Thereafter, either the probe mount 10 is lowered along the direction of advancement 16, or the chuck 22 is raised along the direction of advancement, so that the contact end 18 of the probe tip assembly 12 is brought into contact with the electrical circuit on the DUT 20. As soon as contact is made, a compressive contact force between the contact end 18 and the DUT 20 develops, and such contact force is added to the forces of springs 32, 34 and 36 opposing the downward compressive force component of spring 38. This causes deflection of the probe tip assembly 12 relative to the probe mount 10 in an upward direction generally parallel to the direction of advancement 16. Thereafter, as the probe mount 10 continues to advance toward the DUT 20 along the direction of advancement 16, the contact force gradually increases as determined principally by the increasing deformation of spring 38 and the decreasing deformation of spring 36 as the probe tip assembly 12 deflects upwardly. If advancement of the probe mount 10 toward the DUT 20 continues, eventually the probe tip assembly 12 will be deflected upwardly relative to the probe mount 10 to the position shown in FIG. 1 where the springs 32, 34 and 36 no longer oppose the spring 38 because they are no longer deflected downwardly, and the contact force alone opposes the spring 38. This substantially marks the limit of the desirable range of advancement.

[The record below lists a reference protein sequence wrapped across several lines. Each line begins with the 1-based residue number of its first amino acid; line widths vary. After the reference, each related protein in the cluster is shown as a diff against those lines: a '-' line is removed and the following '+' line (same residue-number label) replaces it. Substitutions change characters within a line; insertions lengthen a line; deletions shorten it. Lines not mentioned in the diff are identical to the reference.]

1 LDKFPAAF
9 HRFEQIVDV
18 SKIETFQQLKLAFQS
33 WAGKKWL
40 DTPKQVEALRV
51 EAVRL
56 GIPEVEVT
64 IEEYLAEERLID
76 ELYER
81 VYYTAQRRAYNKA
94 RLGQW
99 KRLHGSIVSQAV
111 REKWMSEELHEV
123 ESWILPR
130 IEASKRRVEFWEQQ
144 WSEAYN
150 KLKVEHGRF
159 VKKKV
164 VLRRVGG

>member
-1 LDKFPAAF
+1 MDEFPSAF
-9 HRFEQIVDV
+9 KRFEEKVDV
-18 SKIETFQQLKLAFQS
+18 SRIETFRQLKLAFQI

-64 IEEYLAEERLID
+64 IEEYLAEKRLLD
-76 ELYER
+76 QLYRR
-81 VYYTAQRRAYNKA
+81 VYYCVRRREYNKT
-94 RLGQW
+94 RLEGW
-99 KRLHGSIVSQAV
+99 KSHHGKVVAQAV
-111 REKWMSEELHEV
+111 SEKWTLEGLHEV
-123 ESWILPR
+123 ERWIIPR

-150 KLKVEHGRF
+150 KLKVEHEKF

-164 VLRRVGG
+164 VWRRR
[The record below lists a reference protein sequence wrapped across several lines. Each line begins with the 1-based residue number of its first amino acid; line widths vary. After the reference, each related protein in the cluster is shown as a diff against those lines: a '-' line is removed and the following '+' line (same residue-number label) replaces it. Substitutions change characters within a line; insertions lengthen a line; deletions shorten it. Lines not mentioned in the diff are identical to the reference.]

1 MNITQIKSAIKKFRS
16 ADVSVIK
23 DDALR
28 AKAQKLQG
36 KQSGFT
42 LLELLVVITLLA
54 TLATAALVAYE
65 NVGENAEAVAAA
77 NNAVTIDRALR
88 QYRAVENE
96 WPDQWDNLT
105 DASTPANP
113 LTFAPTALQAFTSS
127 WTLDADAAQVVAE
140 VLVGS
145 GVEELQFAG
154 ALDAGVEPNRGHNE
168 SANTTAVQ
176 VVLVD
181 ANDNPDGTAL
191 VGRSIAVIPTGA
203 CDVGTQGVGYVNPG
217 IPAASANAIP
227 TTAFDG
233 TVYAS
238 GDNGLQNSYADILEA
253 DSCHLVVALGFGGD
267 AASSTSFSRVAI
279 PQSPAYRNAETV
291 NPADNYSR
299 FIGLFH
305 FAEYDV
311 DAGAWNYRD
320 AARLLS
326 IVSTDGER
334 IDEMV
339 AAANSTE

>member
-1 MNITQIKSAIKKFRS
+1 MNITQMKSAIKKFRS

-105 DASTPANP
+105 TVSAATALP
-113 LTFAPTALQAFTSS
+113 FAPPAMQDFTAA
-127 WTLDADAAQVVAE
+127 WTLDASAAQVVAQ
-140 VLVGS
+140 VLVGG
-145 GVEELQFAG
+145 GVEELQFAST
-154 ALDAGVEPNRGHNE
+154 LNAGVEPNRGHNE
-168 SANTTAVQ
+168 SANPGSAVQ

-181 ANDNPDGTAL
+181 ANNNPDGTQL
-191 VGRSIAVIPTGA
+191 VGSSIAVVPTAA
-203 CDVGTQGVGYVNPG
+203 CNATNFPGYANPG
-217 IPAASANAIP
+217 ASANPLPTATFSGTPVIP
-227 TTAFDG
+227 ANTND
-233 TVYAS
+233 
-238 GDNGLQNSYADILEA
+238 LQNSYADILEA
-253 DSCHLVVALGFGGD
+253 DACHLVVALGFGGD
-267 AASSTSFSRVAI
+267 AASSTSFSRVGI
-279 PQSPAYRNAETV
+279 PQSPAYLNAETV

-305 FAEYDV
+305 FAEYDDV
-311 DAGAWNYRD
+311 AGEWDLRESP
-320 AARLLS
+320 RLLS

Further advancement of the probe mount 10 along the direction of advancement 16 causes further upward deflection of the probe tip assembly 12 relative to the probe mount 10. This causes the dual beam springs 32, 34 to begin to be deflected upwardly, thereby exerting a downward force on the probe tip assembly rather than an upward force, and marks the beginning of the range of excessive advancement. As soon as the upward deflection equals the offset distance 42, however, the end 38b of the spring 38 becomes level with the end 38a so that the spring 38 no longer is capable of applying a downward compressive force component against the probe tip assembly 12. Thereafter, further excessive advancement of the probe mount 10 relative to the DUT 20 raises the end 38b of the spring 38 above the level of its opposite end 38a so that the spring 38 begins to exert an upward compressive force on the probe tip assembly 12, thereby resisting the downward force exerted by the upwardly-deflected dual beam springs 32, 34 in concert with the contact force. Because the dual springs 32 and 34 are relatively weak, this causes not merely a reduction in the rate of contact force increase (which would itself tend to protect the probe tip from damage) but an actual decrease in the contact force. The contact force decreases further with further advancement of the probe mount 10 toward the DUT 20 since the resultant further upward deflection of the probe tip assembly 12 relative to the probe mount 10 increases the upward compressive force component of the spring 38 due to the increasing upward offset of spring end 38b relative to end 38a. Finally, after a range of excessive advancement much greater than the initial desirable range of advancement during which the contact force initially increased, the contact force could once again begin to increase, but by then the operator is likely to have noticed his error.